Alkermes Sees 2012 Revenue Up to $480 Million on Elan Deal

Alkermes Inc. (ALKS) forecast fiscal 2012 revenue will grow as much as 6.7 percent to $480 million after the pharmaceutical company completes the purchase of Elan Corp.’s drug technology unit this year.

Sales of the combined company will rise to $460 million to $480 million for the 12 months ending in March 2012 from $450 million a year earlier, Waltham, Massachusetts-based Alkermes said today in a statement. Earnings before interest, taxes, depreciation and amortization, excluding one-time items, will be $70 million to $90 million, the company said.

Alkermes agreed to buy the Elan Drug Technologies unit in May in a deal valued at $960 million, combining two businesses that aim to improve the way medicines are delivered. The combined company has partnerships for drugs such as Bydureon for diabetes and Invega Sustenna for schizophrenia. With those products driving revenue growth, Alkermes will turn its focus to developing medicines internally, producing potentially bigger payoffs, Chief Executive Officer Richard Pops said.

“We’re absolutely heading toward the proprietary products business,” Pops said. “We’re still going to be a partnering company, but we’re not going to do partnerships as much where we do a drug-delivery deal for a low percentage royalty early on.”

New Focus

Alkermes now will focus on taking drugs through clinical trials and potentially seeking marketing partners after showing proof-of-concept in humans, Pops said.

Alkermes declined 35 cents, or 1.8 percent, to $18.92 at 4 p.m. in Nasdaq Stock Market trading. The shares have gained 54 percent this year.

In addition to Invega Sustenna and Bydureon, the combined company has the drugs Risperdal Consta, Ampyra and Vivitrol.

“Immediately Alkermes goes from a money-losing company to a money-making company” with the Elan deal, Pops said. “What’s interesting about this list of products is that most of them have patent life into the ‘20s, so they’ve got a long way ahead of them.”

Alkermes reported net losses of $45.5 million in fiscal 2011 and $39.6 million in fiscal 2010.

Starting in fiscal 2013, adjusted earnings as a proportion of sales will grow to 30 percent to 35 percent, from as much as 20 percent the year before, the company said.

J&J, Acorda

Alkermes has partnerships with Johnson & Johnson (JNJ) on Risperdal Consta and Invega Sustenna for schizophrenia; with Acorda Therapeutics Inc. (ACOR) on Ampyra to improve walking in patients with multiple sclerosis; and with Eli Lilly & Co. (LLY) and Amylin Pharmaceuticals Inc. (AMLN) on the diabetes drug Bydureon. Invega Sustenna and Ampyra came from Elan Drug Technologies.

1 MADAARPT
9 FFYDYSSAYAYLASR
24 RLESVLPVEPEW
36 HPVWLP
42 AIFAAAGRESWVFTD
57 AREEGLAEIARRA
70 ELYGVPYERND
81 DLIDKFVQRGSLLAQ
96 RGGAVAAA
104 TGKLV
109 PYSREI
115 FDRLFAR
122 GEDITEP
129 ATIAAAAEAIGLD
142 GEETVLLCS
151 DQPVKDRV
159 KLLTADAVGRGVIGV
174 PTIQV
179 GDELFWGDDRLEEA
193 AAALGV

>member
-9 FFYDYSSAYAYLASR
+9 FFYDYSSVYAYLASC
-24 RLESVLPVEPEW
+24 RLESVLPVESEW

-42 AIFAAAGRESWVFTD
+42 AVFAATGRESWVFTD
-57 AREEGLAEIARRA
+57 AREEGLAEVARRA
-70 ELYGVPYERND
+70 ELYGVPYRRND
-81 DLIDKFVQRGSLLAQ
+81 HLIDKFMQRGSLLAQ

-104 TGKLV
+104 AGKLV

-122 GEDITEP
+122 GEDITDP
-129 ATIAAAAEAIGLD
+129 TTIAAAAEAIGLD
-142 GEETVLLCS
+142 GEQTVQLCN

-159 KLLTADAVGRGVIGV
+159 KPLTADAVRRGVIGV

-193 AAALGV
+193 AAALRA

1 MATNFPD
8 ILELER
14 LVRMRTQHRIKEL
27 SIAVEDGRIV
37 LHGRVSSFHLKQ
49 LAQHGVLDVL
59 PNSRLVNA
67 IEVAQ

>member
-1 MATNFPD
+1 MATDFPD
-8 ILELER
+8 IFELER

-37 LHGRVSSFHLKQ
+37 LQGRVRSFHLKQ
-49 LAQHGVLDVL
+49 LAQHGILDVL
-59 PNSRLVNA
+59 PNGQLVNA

Bydureon, still under regulatory review in the U.S., has entered the market in Europe and made its first sale in the United Kingdom, Alkermes said. The company expects to receive a $7 million milestone payment in the second quarter of fiscal 2012.

Alkermes’s internally developed drug, Vivitrol, is for alcohol and opioid dependence. Sales of the medicine rose to $9.7 million in first quarter of fiscal 2012, a 14 percent increase from the previous three months, the company said today.

Alkermes is developing a once-monthly schizophrenia medicine, ALKS 9070. Once in the body, the drug converts to aripiprazole, the molecule that makes up Otsuka Pharmaceutical Co. and Bristol-Myers Squibb Co. (BMY)’s Abilify. The company plans to move the medicine into “pivotal clinical development” by the end of this year.

Constipation Treatment

Alkermes is also developing a medicine for the treatment of opioid-induced constipation, ALKS 37. The company is starting a mid-stage study of the treatment and expects data next year. Results from a study of another experimental drug, ALKS 5461, in treatment-resistant depression, are expected by the end of 2011.

Pops said he’s considering partnerships for those medicines, and is in “continuous dialogue” with larger pharmaceutical companies. The right time for a deal is “after human proof-of-concept,” he said.

“Right now with 9070, now that we have these data in hand, and right about now with 37 as well,” Pops said. “This is when pharma has the appetite and has the ability to come in and look at hard data and make decisions.”

The Elan unit purchase is expected to close in the third quarter, and the new company, which will go by the name Alkermes Plc, will have its headquarters in Ireland, where Elan is based. Pops said he’s excited about the move, and planned to celebrate by serving a local delicacy at the company’s analyst and investor day today in Boston: Guinness stout.

To contact the reporter on this story: Meg Tirrell in New York at mtirrell@bloomberg.net.

To contact the editor responsible for this story: Reg Gale at rgale5@bloomberg.net.

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